1. There’s definitely a sort of “shared experience” that’s been lost. I think it’s more a generational thing than anything else; back in the late 1970’s, DMs had to run G1-3 and the Judges Guild modules because there wasn’t anything else. Today, there’s a plethora of options, which dilutes the experiences which are shared by game masters (and players).

  2. I suppose we could list Tunnels & Trolls and Palladium as being in that age category, still around, and relatively unchanged.

  3. @ Greyhawk Grognard
    That’s a very good point. And by way of illustration, I never ran any Judges Guild – but I did get to play in several JG modules — and hearing them mentioned still brings a smile to my face.

    Taking the video game industry comparison a little farther, there are several stand-out experiences – the Uncharted series, the Mass Effect trilogy, etc. I wonder if traditional Paper gaming can still have those stand-outs or if it can only really happen in subsets?

    In a way, I think the Pathfinder Adventure Paths have something of this “shared experience” style to them… I’m a little embarrassed I didn’t think of that in the actual post.

  4. Yes! Tunnels and Trolls and Palladium are awesome examples. Palladium did briefly cross my mind but I realized that I had no idea if they were still all that active… I completely forgot T&T. Thanks!

  5. I would add Champions/hero system

  6. I think that a lot of this has to fall to individual responsibility. I love savage worlds and deadlands reloaded, but a lot of the chaps and chapesses I’ve been gaming with for years still keep on at me to drag out my original rule books and run it old school. So I do, and it keeps the game alive for us.

  7. […] The Rhetorical Gamer has an interesting article about how the original modules and games of the past helped to evoke a sense of shared experience in the hobby. His contention that today’s games are flowing by us into history without helping to connect us to each out as touchstones is an excellent one well worth your time to read. […]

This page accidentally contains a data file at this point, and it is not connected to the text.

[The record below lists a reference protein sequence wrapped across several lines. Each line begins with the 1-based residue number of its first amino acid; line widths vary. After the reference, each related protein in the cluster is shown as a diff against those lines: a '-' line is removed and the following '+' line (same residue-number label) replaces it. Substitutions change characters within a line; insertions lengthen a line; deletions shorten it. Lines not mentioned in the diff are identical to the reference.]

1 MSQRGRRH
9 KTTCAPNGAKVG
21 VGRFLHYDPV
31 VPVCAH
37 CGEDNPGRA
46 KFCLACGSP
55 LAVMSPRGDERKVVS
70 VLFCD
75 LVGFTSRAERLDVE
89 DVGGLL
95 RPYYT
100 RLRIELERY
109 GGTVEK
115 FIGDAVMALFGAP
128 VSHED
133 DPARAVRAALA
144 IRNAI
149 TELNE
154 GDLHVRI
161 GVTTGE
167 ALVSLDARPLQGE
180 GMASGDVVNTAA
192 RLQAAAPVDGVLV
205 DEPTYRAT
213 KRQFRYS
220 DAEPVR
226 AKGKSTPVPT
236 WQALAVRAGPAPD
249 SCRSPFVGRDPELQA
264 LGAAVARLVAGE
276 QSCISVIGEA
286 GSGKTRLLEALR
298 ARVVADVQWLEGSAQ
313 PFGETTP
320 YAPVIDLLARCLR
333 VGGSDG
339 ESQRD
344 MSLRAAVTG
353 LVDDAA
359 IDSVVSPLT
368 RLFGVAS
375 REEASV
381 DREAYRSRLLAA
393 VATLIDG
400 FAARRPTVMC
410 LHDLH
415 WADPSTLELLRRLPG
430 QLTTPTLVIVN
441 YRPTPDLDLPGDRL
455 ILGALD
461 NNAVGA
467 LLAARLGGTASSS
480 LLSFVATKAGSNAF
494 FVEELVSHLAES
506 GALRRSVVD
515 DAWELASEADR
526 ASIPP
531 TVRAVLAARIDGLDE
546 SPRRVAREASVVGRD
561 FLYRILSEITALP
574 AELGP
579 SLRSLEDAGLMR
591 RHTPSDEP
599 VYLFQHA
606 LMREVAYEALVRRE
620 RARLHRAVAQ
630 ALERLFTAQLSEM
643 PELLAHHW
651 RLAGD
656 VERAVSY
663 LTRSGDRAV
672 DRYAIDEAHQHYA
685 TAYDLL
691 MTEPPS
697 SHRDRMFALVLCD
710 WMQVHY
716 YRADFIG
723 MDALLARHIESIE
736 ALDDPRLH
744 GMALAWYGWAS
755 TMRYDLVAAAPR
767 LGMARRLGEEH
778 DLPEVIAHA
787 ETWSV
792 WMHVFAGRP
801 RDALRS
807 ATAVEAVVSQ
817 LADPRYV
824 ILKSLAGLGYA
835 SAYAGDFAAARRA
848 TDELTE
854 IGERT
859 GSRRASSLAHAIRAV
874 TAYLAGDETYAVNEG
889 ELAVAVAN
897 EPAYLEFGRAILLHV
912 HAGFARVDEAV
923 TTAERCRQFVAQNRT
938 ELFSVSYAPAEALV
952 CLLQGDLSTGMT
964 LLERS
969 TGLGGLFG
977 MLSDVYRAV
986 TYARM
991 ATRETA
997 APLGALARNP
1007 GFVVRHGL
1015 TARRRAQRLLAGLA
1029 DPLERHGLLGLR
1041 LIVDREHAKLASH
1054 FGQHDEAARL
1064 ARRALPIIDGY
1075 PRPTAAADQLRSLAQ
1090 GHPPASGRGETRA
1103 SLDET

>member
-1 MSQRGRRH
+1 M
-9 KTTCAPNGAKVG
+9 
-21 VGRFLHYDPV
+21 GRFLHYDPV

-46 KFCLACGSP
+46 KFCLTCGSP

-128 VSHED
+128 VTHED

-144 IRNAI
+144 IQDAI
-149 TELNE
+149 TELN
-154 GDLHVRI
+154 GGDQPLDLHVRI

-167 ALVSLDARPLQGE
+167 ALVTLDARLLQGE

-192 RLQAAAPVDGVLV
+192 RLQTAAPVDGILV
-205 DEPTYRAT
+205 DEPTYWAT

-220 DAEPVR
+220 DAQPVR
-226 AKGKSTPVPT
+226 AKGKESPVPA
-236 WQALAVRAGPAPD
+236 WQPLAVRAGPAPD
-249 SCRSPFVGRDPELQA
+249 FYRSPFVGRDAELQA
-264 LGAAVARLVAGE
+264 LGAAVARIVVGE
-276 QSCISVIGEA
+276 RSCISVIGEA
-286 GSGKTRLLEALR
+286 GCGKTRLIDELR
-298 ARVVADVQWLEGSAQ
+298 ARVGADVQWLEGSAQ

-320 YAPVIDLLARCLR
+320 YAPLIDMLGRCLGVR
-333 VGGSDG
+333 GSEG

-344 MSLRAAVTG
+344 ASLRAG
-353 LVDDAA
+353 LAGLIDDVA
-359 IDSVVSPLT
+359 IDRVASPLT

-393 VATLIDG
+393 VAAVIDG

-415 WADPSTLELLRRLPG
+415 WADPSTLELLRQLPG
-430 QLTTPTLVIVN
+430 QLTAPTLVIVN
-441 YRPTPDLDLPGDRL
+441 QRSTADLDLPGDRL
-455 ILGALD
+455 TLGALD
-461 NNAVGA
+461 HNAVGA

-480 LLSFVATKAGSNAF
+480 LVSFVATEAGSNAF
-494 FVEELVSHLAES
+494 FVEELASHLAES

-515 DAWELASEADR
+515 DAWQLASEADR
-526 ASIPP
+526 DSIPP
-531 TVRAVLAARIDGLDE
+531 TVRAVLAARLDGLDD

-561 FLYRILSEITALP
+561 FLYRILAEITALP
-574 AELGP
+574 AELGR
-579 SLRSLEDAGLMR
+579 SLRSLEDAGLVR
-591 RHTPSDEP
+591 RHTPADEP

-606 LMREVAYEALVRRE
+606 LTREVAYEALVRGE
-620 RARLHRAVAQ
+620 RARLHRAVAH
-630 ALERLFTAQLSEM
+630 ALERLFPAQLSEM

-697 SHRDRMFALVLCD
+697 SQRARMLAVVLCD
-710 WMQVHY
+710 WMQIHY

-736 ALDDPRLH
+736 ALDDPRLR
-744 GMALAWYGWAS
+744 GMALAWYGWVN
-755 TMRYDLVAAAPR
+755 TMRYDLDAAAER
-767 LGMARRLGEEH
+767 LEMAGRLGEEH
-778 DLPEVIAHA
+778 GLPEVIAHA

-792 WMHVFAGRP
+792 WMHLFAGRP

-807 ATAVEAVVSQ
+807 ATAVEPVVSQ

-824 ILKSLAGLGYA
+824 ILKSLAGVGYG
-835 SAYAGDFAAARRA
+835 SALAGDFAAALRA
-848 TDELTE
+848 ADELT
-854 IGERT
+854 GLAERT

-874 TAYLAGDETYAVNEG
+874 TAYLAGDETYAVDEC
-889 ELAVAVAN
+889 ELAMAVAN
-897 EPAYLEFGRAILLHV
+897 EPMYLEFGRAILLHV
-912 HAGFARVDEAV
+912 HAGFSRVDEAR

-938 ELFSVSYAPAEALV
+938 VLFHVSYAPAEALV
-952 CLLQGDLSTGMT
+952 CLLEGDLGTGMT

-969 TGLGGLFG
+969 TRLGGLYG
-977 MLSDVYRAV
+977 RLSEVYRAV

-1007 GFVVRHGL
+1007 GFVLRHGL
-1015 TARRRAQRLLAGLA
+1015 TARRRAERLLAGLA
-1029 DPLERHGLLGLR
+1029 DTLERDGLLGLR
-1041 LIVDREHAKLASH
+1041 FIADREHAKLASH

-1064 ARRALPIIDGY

8. HERO system would certainly count. I wonder if GURPS could fit in as well?

  9. It depends on whether or not you mean setting or system. If you primarily mean setting, I’d say Warhammer’s still kicking as it used to be, but the rules have changed drastically in 3e. On the other hand, 1 and 2e both have pretty vocal communities, too.

    One of the interesting things FFG is doing is rewriting one of the classic “old school” Warhammer campaigns. I suspect it won’t be at all the same, but it does have newer converts to the community asking questions and going back to find the original material. I appreciate that the WFRP community (both company-sponsored and independent) has tried to bridge those gaps so that we can ALL share a kind of experience, even if we prefer different systems for accessing that experience.

    And incidentally, I’m not sure those things are entirely beholden to time and place. Like pulling out old rules systems, people will go back and pull out old games. I know a group of teenagers who are slowly playing their way through all the Zorks together. 🙂

  10. I didn’t really make a setting/system distinction – I think you could go both ways… I think I really did have system in mind in the post, but setting is a really valid point too.

    And it’s true – some older games have managed to linger or be re-released in different forms. Heck, I’d love to be playing Zork right now!